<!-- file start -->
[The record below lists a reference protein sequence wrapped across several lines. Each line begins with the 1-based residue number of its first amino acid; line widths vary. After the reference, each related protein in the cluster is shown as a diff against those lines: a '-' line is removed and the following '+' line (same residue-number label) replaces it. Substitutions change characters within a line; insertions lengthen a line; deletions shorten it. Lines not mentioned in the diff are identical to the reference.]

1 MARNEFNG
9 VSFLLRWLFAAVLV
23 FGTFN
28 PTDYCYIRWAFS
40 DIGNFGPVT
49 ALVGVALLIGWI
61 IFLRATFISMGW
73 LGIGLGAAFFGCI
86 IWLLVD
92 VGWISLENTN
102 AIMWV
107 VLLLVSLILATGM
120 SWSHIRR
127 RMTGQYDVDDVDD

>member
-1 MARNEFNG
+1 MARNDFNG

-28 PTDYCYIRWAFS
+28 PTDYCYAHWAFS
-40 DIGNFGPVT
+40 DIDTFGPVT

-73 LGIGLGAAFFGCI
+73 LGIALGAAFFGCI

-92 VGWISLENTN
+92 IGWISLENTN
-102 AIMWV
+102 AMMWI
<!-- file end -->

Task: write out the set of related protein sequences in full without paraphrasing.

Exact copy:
[The record below lists a reference protein sequence wrapped across several lines. Each line begins with the 1-based residue number of its first amino acid; line widths vary. After the reference, each related protein in the cluster is shown as a diff against those lines: a '-' line is removed and the following '+' line (same residue-number label) replaces it. Substitutions change characters within a line; insertions lengthen a line; deletions shorten it. Lines not mentioned in the diff are identical to the reference.]

1 MARNEFNG
9 VSFLLRWLFAAVLV
23 FGTFN
28 PTDYCYIRWAFS
40 DIGNFGPVT
49 ALVGVALLIGWI
61 IFLRATFISMGW
73 LGIGLGAAFFGCI
86 IWLLVD
92 VGWISLENTN
102 AIMWV
107 VLLLVSLILATGM
120 SWSHIRR
127 RMTGQYDVDDVDD

>member
-1 MARNEFNG
+1 MARNDFNG

-28 PTDYCYIRWAFS
+28 PTDYCYAHWAFS
-40 DIGNFGPVT
+40 DIDTFGPVT

-73 LGIGLGAAFFGCI
+73 LGIALGAAFFGCI

-92 VGWISLENTN
+92 IGWISLENTN
-102 AIMWV
+102 AMMWI